Local Hawaii ingredients used with an international flair
^BNanette^K^H (Gone but not forgotten) 1946-2020
Sunday, December 25, 2005
Christmas brunch in Honolulu
I just thought that readers on the Mainland would like to know what people here do on Christmas day.
We discovered that some of them (actually, incredibly many!) line up outside Fook Lam along the river in Chinatown for a dim sum lunch. There are more people waiting than fit into the photograph--I suspect they'll be there for hours before their number is called.
We had our Christmas dim sum at Tai Pan after a reasonable wait for a table, then wandered out to observe this scene.
Monday, December 19, 2005
First the milk, now the beer... what's left to drink?
If you didn't like reading that milk shipped to Hawaii supermarkets is not refrigerated, you're not going to like learning that there is formaldehyde in your canned beer. Not just in Hawaii, but across the country.
Worse, beer manufacturers say that you (collectively) wouldn't like your beer unless it had that characteristic whiff of formaldehyde flavor. So they make sure that it does, "or else people aren't going to accept it." In fact, referring to the emulsion used to wash the can and impart that special scent, an article in Notre Dame Magazine states that in the manufacture of the cans, "Extensive tests are run to make sure the lubricant and additives taste like formaldehyde." The article begins:
Read the article. It doesn't get better, it gets worse. The article is a good explanation of can making, though. And at the very end it confirms what I've long suspected--that the can costs many times more than the cost of the beverage inside it.
Saturday, December 17, 2005
An apple pie the size of Mt. Haleakula
There it was -- in the glass counter to our left as we waited in line to order lunch at Nico's at Pier 38 this morning -- an apple pie so huge that it looked like one of Hawaii's famous volcanos covered with pie crust.
Folks, this is NOT one of your flat Costco apple pies! This one is reaching for the sky, about to burst up out if its shell.
I apologize for not having a camera with me. And now it's too late, because we asked if they would cut a slice for us after lunch, and they did.
Of course, the lunch was wonderful. I'll skip the details because this is about a superpie, and I know you want to hear about that. The generous wedge was layer upon layer of apple slices, each still crisp and dusted with cinnamon. It came with two forks, so we alternated grabbing a hunk of pie and making satisfied noises, you know, like "yum", "delicious!", "ummm.. ummm!". And we were enjoying this scrumptious dessert in an outdoor setting, amid the gently swaying masts of nearby fishing boats, breathing the mellow morning ocean air.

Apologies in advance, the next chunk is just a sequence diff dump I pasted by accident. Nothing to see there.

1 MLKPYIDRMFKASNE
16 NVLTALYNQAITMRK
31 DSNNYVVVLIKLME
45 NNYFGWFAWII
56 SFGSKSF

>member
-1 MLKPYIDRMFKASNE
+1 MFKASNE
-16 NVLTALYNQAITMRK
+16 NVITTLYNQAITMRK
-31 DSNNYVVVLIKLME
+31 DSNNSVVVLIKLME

Indeed, there is only one pastry chef on the island who could have created this pie: Samantha Choi, who used to be at the Grand Café but whose products are now at Nico's (read more about the switch in this Diner Dish article over at HawaiiDiner.com.
Sami's pies are available for the holidays, according to a flyer at Nico's. No apple pie, unfortunately, but you have a choice of Old Fashioned Chocolate Cake, Carrot Cake with Orange Cream Cheese Icing, Chocolate Peanut Butter Cake, Lemon Glazed Cheesecake, Blueberry Cheesecake, Chocolate Peanut Butter Banana Cream Tart, Chocolate Caramel Pecan Tart, Lilikoi Haupia Tart, Lilikoi Chiffon Pie, Lemon Meringue Pie, or Custard Pie. Visit Nico's website for directions, hours, info on daily specials and their email list.
Nico's at Pier 38
1133 N Nimitz Hwy
Honolulu, Hawaii 96817
Thursday, December 01, 2005
Silicone at sweatshop prices
Which is the high-price spreader?
Well, the one on the right was purchased at Executive Chef on one of their 25%-off sale days. I don't recall how much we paid for it, but at a recent visit, similar basters varied from $12.50 to $17.97 and even unto $23.97 (or .95?).
The two on cards were purchased at Marukai's 99¢ shop. Yup, for 99 cents. The business end looks identical, and the handles are virtually identical (not quite, the expensive one is a bit shinier in finish).
Although silicone bakeware and utensils have become the latest rage, I have often wondered if the high price is justified. How much does that spatula cost when it is packed at the sweatshop door someplace in Asia?
Daiei has a $1 shop. The items are similar but not the same. Have fun by visiting both. Daiei may have the edge on plastic baskets of various sizes, which have been essential in organizing the Free Range Gourmet household. The Marukai store has just introduced $1.49 items, so I wonder if the prices will creep up along with everything else these days. Finally, the shelves can go bare until the next boat comes in, so try again another day if pickings seem slim.
Addendum: for those of you who will rush over to the Marukai 99¢ shop to get one of these basters, they did have a few the other day, but The Freerange Gourmet has too many readers, so be prepared to find them sold out. On the other hand, there are plenty of other 99¢ items that you could walk away with in consolation. Most are junk, or won't last long, but others are useful and can be found selling for $2.99, $3.99 or more at Shirokiya or 99 Ranch Market. Many other items can't be found elsewhere.
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